9. gclass

    Camden Conte: 21-Stories x2 (2 Phases) - Downtown

    ^^^ @j_cuevas713 the second phase shall mirror the first phase.
  10. ^^^ i absolutely concur. for several years now, the powers that be, have been craving a much smaller and more intimate arena for basketball. it is often times stated that "the erwin center is much to cavernous for basketball games and that the site lines are terrible". oh well, (there's always going to be a bit of give and take) upon these huge capital projects. i am just very happy that the arena shall be able to expand to 15,000 for multipurpose events. most of the prospective technology heading into this new arena is going to be amazing. what a gorgeous place...
  11. ^^^ @twinsanity02 thank you my pal! i appreciate KANSAS as well, wonderful people up there.
  12. The University of Texas System Board of Regents on Thursday authorized the flagship campus in Austin to partner with a private-sector team led by Oak View Group LLC, and including Austin-based actor Matthew McConaughey, to build and operate a $338 million basketball and multipurpose arena. The arena, to be constructed at what is now a parking lot just south of Mike A. Myers Track Stadium and Soccer Field, will replace the Erwin Center, which will be torn down to accommodate expansion of UT’s Dell Medical School. UT and ArenaCo — which includes OVG, Live Nation, C3 Presents and McConaughey — are putting the finishing touches on a 35-year agreement. Los Angeles-based Oak View will lease 6.64 acres between Red River Street and Robert Dedman Drive for construction, and UT will own the arena once it’s completed. School officials say they are not aware of another university with a similar arrangement. And it’s a cinch that no other venue will have Academy Award winner McConaughey as its “minister of culture,” a title he bestowed on himself as an investor in the venture, officials said. University President Gregory L. Fenves said the arena will have 10,000 seats for basketball and up to 15,000 for concerts and other events. “The new arena has been designed with UT student-athletes and Longhorn fans in mind,” Fenves said. “It will be more accessible to residence halls and to the many students living on or near campus. The interior will allow for closer-in, enthusiastic crowds and clearer views of the court.” The extra seating capacity presumably will be walled off in some fashion so that the arena doesn’t look partially empty for basketball games. Asked how that would work, athletics director Chris Del Conte told the American-Statesman, “We’re just in preliminary stages. We’ll be getting into the nitty-gritty of how to do that now.” McConaughey, a 1993 UT graduate, said in a statement, “It’s time for an authentic home court advantage for our Longhorn basketball teams. It’s time for quality, success, and victories for the Longhorns and for Austin. It’s time for the big show. It’s time. Hook ’em.” UT will have control of the new arena for about 60 days a year to accommodate men’s and women’s basketball games, high school graduations and other school-related or community functions. During that time, the university will control concession prices and receive that revenue. The Oak View team will be in charge of the facility for the rest of the time, recovering its investment from operating revenues, including concession prices it will set. After 10 years, UT will get a cut of those revenues. Oak View’s team will pay no rent for use of the building and land. UT and its private partners will collaborate when it comes to awarding naming rights. Fenves said the public-private partnership amounts to a great deal for the university and avoids it or local taxpayers having to underwrite the capital costs. However, there could be costs to the university and the city of Austin for realigning Red River Street, which officials hope to do to straighten the road and create extra space for the project. By having another party pay for the project, UT doesn’t have to issue bonds to underwrite construction and pay off the debt. That presumably will give the university more debt capacity for academic projects. There is no doubt a political calculation to UT’s approach as well. The university’s funding request to the Legislature for the session that begins next month includes $100 million in bonds to renovate the J.T. Patterson Labs Building, home to the Department of Integrative Biology, one of UT’s most highly ranked programs. Were the university to fund a new arena itself, lawmakers might ask why the school needs state money for the labs when it can afford hundreds of millions for an arena. Construction of the new arena is scheduled to begin in the summer of 2019, with completion coming in time for the 2021-22 basketball season. UT officials at one point had suggested that the city of Austin help pay for a new arena. That notion proved a non-starter. Mayor Steve Adler praised the university’s arena plan. “I think the university and the city government have a shared goal and interest in making sure the community is strong and wonderful, so I think that the idea that the university has come up with in order to have an arena that serves both the university and the community more generally is a good one,” Adler told the Statesman. The Austin school district rented the Erwin Center at a $140,000 base fee to cover several days this year for graduations, according to a copy of the agreement that the Statesman obtained from the district. “In regard to the future privatization of the facility, that decision has not affected the district at this time,” district spokeswoman Cristina Nguyen said. The Erwin Center, built in 1977, is one of the most active campus venues in the nation, the site of more than 200 events a year. Nicknamed “the Drum” because of its shape, the Erwin Center is operated by UT’s athletic department. The center is named for Frank C. Erwin Jr., a colorful and powerful figure who was chairman of the Board of Regents in the late 1960s and early 1970s. UT’s medical district plan describes the Erwin Center as “outdated.” The plan calls for a new practice facility for basketball — replacing the Denton Cooley Pavilion, next to the Erwin Center — to be built at the northwest corner of Red River and Clyde Littlefield Drive. Replacing the practice facility is on hold for now, Del Conte said, noting that the pavilion was recently renovated.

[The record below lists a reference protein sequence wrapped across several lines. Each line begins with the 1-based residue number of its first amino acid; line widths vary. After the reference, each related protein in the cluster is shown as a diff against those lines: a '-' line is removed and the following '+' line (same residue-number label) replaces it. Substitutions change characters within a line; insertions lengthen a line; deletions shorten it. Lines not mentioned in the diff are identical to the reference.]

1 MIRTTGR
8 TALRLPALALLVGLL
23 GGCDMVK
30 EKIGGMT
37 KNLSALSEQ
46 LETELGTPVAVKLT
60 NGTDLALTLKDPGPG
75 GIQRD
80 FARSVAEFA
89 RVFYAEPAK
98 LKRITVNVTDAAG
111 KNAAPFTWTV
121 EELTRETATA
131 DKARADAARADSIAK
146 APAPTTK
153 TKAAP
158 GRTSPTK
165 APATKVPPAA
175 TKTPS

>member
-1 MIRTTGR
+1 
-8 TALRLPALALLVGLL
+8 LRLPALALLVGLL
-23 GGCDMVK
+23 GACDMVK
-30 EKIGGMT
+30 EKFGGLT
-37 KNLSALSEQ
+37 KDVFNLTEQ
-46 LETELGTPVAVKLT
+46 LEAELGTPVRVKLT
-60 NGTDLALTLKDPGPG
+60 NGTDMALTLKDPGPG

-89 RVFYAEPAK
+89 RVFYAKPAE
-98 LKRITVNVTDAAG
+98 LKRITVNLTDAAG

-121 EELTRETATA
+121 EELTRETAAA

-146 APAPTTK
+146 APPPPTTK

13. ^^^ almost forgot what it should look like...